[PlanetKR] CFP: 1st Workshop on Action Languages, Process Modeling, and Policy Reasoning (ALPP 2015), an LPNMR workshop

Joohyung Lee joolee at asu.edu
Wed May 13 09:19:50 EST 2015

[apologies for cross-posting]


1st Workshop on Action Languages, Process Modeling, and Policy Reasoning
(ALPP 2015),
September, 27, 2015, Lexington, KY, USA.

Workshop collocated with LPNMR 2015

URL: http://sites.google.com/site/alpp2015


- Paper submission: July 15, 2015
- Notification of acceptance: August 17, 2015
- Camera ready submission:  September 7, 2015
- Workshop: September 27, 2015


Action languages are formal models for describing transition systems,
developed in the Artificial Intelligence community. Examples of actions
languages are STRIPS, ADL, the situation calculus, the event calculus, the
fluent calculus, temporal action logics, PDDL, and A-family languages, such
as A, B, C, C+, and AL. Encoding action domains in ASP is closely related
to representing them in action languages. Such languages enable formal
reasoning about actions and their effects, and several effective
implementations are available.

On the other hand, there are also various semi-formal languages developed
in software engineering and security areas for modeling processes or
specifying policies. Such languages are mainly developed for representing
various specific requirements for practical applications, and many of them
are industry standards. Typically their semantics are described in English
statements and diagrams, and formal description is often lacking. Examples
of these languages are UML, BPMN, BPEL4WS, WSDL, and XACML.

Both kinds of languages share some common aims with complementary
perspectives. There are various formal reasoning tasks developed in action
languages that may benefit process modeling and policy analysis. Various
needs arisen from specific applications may identify shortcomings of the
current progress in action languages. For instance, we are interested in
any aspects that force one to use low level logics, such as answer set
programming languages, for expressing high level concepts required in
processes and policies.

The aim of ALPP 2015 is to bring together people from different communities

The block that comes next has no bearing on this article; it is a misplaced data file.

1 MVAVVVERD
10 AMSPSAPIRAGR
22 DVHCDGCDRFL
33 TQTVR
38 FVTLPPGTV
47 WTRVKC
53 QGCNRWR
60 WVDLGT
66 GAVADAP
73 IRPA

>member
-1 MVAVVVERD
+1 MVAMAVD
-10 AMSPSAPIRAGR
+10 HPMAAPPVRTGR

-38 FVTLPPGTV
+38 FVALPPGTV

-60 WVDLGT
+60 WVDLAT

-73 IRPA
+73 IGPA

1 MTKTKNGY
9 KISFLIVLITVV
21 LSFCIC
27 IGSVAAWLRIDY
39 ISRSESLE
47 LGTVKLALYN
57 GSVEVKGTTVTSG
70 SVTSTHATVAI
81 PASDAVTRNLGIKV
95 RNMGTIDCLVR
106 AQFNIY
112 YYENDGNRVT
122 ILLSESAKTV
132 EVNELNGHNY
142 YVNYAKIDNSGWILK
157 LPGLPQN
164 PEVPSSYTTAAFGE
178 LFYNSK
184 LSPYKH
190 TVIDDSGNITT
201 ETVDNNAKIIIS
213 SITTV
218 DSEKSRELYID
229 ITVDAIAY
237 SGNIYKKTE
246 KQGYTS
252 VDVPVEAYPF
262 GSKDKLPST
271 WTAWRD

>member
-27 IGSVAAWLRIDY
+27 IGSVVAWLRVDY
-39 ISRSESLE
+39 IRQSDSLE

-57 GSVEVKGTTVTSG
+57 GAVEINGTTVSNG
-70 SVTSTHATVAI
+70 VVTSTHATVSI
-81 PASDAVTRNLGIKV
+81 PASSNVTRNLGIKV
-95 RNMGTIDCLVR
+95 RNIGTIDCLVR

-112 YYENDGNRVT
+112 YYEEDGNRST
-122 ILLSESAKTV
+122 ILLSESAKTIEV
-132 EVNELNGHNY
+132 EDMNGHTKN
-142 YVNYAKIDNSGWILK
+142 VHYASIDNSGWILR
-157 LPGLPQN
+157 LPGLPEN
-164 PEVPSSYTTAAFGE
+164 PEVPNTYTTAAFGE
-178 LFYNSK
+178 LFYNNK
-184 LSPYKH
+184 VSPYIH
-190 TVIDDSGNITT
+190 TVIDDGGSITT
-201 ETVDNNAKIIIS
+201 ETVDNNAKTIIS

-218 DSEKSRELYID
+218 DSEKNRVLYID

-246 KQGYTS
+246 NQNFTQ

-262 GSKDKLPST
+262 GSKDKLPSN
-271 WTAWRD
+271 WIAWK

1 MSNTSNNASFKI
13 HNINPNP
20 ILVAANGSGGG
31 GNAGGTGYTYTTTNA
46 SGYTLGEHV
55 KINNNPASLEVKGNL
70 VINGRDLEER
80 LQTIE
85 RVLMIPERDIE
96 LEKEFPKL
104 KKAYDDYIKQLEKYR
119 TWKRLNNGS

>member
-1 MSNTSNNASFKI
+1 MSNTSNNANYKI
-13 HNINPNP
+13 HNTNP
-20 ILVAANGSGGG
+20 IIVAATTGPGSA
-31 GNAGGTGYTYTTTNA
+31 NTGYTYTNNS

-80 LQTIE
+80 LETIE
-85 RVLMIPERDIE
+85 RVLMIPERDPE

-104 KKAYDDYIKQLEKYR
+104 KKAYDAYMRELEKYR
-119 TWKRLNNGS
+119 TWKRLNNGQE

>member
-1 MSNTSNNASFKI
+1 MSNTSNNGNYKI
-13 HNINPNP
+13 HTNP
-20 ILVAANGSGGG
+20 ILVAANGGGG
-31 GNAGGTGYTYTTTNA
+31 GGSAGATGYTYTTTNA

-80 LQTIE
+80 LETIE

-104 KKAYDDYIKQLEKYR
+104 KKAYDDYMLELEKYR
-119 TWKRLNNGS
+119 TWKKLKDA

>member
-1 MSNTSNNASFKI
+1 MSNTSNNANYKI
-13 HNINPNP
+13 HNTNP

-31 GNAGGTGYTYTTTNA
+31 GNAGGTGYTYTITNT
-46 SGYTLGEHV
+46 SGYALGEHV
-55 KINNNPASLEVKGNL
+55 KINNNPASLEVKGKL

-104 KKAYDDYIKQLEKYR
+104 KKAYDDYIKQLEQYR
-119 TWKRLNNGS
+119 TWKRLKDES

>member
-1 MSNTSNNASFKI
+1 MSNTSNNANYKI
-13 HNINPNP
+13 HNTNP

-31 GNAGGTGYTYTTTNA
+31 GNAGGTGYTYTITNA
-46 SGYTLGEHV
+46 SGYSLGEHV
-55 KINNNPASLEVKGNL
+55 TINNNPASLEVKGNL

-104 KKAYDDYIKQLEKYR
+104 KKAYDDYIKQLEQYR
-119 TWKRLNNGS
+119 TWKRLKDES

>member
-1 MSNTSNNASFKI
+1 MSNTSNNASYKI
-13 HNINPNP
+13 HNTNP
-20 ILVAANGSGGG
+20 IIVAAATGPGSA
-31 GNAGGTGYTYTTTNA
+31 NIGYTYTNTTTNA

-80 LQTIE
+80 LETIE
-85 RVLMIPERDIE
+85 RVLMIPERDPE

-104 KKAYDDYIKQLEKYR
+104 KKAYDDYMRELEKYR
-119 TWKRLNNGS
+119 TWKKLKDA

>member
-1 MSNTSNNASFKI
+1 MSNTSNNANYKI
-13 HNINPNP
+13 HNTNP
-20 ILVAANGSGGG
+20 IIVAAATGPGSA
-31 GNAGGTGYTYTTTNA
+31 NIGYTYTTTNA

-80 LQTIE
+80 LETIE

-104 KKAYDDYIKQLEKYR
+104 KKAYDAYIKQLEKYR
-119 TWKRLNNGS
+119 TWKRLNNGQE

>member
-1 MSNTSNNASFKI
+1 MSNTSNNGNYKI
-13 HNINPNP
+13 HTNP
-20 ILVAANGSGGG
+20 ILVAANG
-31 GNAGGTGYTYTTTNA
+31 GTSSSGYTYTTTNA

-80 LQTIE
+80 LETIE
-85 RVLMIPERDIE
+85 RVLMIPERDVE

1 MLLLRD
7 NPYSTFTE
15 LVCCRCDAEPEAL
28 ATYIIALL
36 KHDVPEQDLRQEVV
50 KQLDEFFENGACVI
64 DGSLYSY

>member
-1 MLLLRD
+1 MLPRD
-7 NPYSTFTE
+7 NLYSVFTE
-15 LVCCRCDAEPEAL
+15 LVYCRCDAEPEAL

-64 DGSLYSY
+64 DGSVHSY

(such as the Artificial Intelligence and Software Engineering), including
theorists and practitioners, and to provide a unique opportunity to share
their perspectives with others interested in the various aspects.

Topics of interests include, but are not limited to:
- action languages and process/workflow modeling
- answer set programming and process/workflow modeling
- action languages and policy representation & reasoning
- answer set programming and policy representation & reasoning
- formal analysis of process and policies
- relating action languages to process modeling languages
- relating action languages to policy languages


Submissions must be written in English and formatted according to the
Springer LNCS/LNAI author instructions.


Papers must present original research and not exceed 15 pages including
title page, references and figures. Paper submission and peer review is
electronic and managed through the following easychair webpage.

Paper submission is electronic and managed through easychair:



Chitta Baral, Arizona State University
Marcello Balduccini, Drexel University
Alfredo Gabaldon, GE Global Research
Michael Gelfond, Texas Tech University
Hongxin Hu, Clemson University
Daniela Inclezan, Miami University
Vladimir Lifschitz, University of Texas
Jorge Lobo, ICREA and Universitat Pompeu Fabra
Yunsong Meng, Samsung Research America
Alessandro Provetti, University of Messina
Alessandra Russo, Imperial College London
Son Tran, New Mexico State University


Gail-Joon Ahn, Arizona State University
Joohyung Lee, Arizona State University
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